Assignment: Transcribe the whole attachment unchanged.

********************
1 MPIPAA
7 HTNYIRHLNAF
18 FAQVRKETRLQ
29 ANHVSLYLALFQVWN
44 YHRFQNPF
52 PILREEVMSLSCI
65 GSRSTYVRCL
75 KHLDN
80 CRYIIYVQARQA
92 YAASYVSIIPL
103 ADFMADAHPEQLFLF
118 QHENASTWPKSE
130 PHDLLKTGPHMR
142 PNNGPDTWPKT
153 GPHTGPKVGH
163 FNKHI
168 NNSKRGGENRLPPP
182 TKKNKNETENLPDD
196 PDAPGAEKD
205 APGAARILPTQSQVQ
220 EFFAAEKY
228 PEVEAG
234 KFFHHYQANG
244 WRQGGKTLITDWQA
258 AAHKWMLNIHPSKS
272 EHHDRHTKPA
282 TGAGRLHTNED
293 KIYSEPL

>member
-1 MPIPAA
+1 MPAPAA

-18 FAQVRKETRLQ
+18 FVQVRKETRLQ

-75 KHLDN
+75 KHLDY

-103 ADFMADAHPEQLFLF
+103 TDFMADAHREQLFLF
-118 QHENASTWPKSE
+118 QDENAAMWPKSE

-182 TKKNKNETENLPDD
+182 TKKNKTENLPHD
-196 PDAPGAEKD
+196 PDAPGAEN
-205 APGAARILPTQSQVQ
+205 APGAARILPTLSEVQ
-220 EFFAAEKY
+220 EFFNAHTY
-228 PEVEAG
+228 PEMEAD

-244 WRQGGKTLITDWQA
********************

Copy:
1 MPIPAA
7 HTNYIRHLNAF
18 FAQVRKETRLQ
29 ANHVSLYLALFQVWN
44 YHRFQNPF
52 PILREEVMSLSCI
65 GSRSTYVRCL
75 KHLDN
80 CRYIIYVQARQA
92 YAASYVSIIPL
103 ADFMADAHPEQLFLF
118 QHENASTWPKSE
130 PHDLLKTGPHMR
142 PNNGPDTWPKT
153 GPHTGPKVGH
163 FNKHI
168 NNSKRGGENRLPPP
182 TKKNKNETENLPDD
196 PDAPGAEKD
205 APGAARILPTQSQVQ
220 EFFAAEKY
228 PEVEAG
234 KFFHHYQANG
244 WRQGGKTLITDWQA
258 AAHKWMLNIHPSKS
272 EHHDRHTKPA
282 TGAGRLHTNED
293 KIYSEPL

>member
-1 MPIPAA
+1 MPAPAA

-18 FAQVRKETRLQ
+18 FVQVRKETRLQ

-75 KHLDN
+75 KHLDY

-103 ADFMADAHPEQLFLF
+103 TDFMADAHREQLFLF
-118 QHENASTWPKSE
+118 QDENAAMWPKSE

-182 TKKNKNETENLPDD
+182 TKKNKTENLPHD
-196 PDAPGAEKD
+196 PDAPGAEN
-205 APGAARILPTQSQVQ
+205 APGAARILPTLSEVQ
-220 EFFAAEKY
+220 EFFNAHTY
-228 PEVEAG
+228 PEMEAD

-244 WRQGGKTLITDWQA